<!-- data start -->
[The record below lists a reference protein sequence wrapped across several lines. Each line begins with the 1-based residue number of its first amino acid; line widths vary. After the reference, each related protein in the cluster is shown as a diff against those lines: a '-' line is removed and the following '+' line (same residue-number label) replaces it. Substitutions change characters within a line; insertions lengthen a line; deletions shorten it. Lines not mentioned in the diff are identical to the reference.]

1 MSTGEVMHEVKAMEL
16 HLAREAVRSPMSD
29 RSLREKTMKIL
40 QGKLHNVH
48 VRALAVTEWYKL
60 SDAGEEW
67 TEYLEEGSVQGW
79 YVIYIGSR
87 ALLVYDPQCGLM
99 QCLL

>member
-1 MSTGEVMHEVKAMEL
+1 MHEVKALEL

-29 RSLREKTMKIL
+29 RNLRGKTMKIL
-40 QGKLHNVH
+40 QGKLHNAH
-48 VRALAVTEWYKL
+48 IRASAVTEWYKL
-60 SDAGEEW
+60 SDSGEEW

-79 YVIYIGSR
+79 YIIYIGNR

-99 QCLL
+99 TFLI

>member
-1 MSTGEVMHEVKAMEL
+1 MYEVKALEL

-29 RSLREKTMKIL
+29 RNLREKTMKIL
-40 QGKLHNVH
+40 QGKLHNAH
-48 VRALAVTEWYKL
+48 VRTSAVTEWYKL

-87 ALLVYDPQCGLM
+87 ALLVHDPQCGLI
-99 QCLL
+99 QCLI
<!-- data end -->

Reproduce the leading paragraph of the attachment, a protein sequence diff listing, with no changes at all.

[The record below lists a reference protein sequence wrapped across several lines. Each line begins with the 1-based residue number of its first amino acid; line widths vary. After the reference, each related protein in the cluster is shown as a diff against those lines: a '-' line is removed and the following '+' line (same residue-number label) replaces it. Substitutions change characters within a line; insertions lengthen a line; deletions shorten it. Lines not mentioned in the diff are identical to the reference.]